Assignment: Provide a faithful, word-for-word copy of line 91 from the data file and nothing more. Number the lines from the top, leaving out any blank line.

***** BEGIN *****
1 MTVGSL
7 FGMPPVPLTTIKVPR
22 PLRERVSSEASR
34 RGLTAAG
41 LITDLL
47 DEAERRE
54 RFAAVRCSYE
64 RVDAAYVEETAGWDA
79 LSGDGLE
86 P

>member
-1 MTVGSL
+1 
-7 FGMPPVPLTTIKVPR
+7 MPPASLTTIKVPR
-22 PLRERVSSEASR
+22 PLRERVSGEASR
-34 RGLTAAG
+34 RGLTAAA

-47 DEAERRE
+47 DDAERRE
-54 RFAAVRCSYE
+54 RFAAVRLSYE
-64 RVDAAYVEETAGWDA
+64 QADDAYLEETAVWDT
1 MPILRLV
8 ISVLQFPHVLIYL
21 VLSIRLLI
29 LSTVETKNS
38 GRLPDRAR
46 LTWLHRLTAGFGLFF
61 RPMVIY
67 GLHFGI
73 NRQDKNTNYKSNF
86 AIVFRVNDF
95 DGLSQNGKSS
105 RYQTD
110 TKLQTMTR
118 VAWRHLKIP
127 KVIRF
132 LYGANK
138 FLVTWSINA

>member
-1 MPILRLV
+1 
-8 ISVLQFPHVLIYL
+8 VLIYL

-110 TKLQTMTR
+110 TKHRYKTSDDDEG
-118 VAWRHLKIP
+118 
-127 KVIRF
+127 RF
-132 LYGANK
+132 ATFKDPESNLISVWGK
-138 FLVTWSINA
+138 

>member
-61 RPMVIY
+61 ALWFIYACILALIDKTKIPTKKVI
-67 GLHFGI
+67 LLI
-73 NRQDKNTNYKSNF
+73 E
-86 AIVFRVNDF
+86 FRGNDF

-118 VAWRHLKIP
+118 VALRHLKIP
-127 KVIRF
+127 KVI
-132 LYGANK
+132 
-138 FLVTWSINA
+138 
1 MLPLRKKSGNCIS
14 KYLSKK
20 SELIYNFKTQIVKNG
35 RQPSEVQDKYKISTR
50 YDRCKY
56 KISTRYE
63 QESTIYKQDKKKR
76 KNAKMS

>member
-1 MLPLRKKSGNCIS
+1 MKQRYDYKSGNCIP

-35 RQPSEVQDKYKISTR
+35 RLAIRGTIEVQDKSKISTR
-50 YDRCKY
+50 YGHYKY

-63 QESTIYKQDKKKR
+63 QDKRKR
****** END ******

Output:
+63 QDKRKR